| ISOCAM infrared image at 15 microns, 1 October 1996|
Credits: ISO (ESA). P. Lamy and the Hale-Bopp team
image processed by B. Altieri at ESA Villafranca
|N.B. Click on a picture to view a larger image|
|Hubble image by visible light,
23 September 1996
Field is 21000 km wide
credits: HST (NASA & ESA),
H.Weaver and WFPC2 Team
|ISOPHOT infrared spectrum, 2.5-200 microns|
7-15 October 1996
Emission peak at 25 microns
credits: ISO (ESA)
E. Grün and the Hale-Bopp Team
An image by visible light, obtained by the Hubble Space Telescope just a week earlier, is shown for comparison. It covers a region of the sky (and the comet) one-fifth as wide as the ISO image. At least five jets of dust are seen emanating from the cometís nucleus, and lit by sunlight.
The third item is a spectrum covering a huge range of infrared wavelengths from ISOís photometer ISOPHOT. Here the instrument operates as a thermometer, taking the temperature of the cometís dust cloud. The crosses are the measurements by ISOPHOT and the continous line is the emission expected from an object with a temperature of 220 Kelvin, or about minus 50 degrees C. By this period of observation in October 1996, the dust cloud was much warmer than in March 1996, when the same instrument obtained a temperature of minus 120 degrees C.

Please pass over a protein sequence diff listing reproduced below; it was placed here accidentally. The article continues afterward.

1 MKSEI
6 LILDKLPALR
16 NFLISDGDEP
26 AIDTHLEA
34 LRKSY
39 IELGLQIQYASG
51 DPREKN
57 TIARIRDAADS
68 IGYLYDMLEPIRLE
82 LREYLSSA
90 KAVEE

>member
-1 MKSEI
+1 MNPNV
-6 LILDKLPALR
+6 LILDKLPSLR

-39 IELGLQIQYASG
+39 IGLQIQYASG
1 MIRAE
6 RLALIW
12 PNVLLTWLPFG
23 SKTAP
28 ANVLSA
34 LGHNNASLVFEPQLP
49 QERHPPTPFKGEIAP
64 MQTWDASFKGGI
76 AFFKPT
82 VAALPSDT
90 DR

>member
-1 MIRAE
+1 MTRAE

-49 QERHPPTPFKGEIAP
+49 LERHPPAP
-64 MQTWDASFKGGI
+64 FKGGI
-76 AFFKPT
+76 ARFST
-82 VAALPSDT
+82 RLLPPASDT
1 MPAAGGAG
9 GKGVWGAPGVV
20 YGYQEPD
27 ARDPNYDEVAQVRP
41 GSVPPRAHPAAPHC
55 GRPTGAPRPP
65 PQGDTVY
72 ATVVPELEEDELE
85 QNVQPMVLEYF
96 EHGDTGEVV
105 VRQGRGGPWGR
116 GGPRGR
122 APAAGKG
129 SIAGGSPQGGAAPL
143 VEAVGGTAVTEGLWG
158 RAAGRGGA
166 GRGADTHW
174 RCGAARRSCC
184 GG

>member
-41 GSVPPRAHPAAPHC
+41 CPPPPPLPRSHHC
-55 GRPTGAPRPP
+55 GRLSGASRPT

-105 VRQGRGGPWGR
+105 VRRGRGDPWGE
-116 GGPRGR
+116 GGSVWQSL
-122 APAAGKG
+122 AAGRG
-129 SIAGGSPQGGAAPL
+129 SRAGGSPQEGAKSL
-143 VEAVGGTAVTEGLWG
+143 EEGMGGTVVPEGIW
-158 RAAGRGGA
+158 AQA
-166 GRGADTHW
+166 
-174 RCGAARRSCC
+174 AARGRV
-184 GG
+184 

The Infrared Space Observatory ISO was developed by the
European Space Agency and Europeís aerospace industry, equipped with instruments by four multinational teams of scientists,
and put into orbit by an Ariane launcher in November 1995. It is now in its second year of
operations. These are expected to terminate at the end of 1997 when the Helium coolant is exhausted.
|Credits:||ISOCAM image:||ISO (ESA), P. Lamy and the Hale-Bopp Team|
|Hubble image:||HST (NASA & ESA), H. Weaver and the WFPC2 Team|
|ISOPHOT spectrum:||ISO (ESA), E. Grün and the Hale-Bopp team|